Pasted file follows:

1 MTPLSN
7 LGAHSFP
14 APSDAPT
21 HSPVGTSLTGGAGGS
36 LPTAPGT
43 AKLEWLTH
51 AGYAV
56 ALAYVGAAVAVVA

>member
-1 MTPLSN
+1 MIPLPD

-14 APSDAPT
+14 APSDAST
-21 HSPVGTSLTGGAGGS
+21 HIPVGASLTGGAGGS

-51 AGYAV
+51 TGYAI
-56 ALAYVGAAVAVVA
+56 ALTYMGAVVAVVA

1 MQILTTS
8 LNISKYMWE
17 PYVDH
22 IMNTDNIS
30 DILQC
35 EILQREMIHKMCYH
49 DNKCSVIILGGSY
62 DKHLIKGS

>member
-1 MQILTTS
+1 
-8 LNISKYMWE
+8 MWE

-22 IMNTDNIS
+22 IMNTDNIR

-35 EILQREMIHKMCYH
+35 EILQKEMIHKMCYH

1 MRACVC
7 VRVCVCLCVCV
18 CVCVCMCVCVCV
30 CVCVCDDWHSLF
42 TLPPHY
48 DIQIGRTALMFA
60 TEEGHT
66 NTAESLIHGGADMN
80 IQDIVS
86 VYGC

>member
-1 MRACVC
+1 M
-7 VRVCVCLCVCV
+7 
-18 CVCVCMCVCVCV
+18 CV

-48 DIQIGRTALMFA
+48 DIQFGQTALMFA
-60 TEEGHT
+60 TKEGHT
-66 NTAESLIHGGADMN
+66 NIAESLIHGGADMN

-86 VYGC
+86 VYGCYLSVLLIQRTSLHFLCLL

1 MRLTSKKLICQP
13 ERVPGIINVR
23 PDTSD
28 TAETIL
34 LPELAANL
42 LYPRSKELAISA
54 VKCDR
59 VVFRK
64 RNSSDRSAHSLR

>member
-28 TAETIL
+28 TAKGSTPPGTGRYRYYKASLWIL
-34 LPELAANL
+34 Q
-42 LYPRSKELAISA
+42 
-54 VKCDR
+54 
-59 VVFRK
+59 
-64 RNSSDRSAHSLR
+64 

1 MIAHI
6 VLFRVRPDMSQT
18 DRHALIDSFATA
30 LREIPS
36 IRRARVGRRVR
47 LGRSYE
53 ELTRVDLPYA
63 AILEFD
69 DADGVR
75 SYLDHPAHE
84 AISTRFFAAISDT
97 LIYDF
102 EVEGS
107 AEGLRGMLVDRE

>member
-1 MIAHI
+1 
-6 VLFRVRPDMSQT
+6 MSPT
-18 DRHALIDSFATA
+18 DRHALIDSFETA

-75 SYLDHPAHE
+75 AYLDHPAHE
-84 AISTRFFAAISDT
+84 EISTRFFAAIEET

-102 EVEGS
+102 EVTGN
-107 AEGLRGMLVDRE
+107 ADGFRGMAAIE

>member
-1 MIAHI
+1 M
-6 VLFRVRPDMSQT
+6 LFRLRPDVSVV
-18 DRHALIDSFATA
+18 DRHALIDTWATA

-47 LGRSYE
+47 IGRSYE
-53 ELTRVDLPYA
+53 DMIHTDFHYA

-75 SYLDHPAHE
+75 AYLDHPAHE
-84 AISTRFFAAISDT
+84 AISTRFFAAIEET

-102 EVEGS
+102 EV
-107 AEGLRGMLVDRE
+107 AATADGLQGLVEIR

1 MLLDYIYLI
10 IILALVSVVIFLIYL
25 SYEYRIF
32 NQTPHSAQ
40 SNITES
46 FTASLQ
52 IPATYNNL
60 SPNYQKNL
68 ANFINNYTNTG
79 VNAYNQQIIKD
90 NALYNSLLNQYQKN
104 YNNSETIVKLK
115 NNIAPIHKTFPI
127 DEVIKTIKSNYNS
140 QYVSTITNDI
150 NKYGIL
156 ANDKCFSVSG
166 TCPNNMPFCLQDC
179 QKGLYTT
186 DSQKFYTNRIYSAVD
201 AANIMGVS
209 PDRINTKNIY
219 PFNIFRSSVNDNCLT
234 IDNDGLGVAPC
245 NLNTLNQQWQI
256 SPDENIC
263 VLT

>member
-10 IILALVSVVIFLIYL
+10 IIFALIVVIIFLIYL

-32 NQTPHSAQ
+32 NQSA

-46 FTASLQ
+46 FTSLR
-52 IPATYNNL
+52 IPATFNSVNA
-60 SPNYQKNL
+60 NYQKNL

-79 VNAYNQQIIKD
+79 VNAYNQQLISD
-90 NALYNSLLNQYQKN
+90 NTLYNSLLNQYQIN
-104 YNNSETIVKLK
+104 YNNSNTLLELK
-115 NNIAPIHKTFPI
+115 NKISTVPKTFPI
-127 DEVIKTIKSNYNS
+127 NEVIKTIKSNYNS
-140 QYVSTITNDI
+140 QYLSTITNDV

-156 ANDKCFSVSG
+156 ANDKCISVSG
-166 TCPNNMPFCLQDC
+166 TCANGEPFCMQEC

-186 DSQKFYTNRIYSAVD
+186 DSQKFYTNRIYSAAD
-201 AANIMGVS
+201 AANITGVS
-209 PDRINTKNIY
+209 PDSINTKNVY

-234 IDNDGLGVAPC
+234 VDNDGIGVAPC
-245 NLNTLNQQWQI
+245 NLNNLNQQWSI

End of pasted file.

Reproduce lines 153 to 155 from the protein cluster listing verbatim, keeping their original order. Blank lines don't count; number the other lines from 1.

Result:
209 PDRINTKNIY
219 PFNIFRSSVNDNCLT
234 IDNDGLGVAPC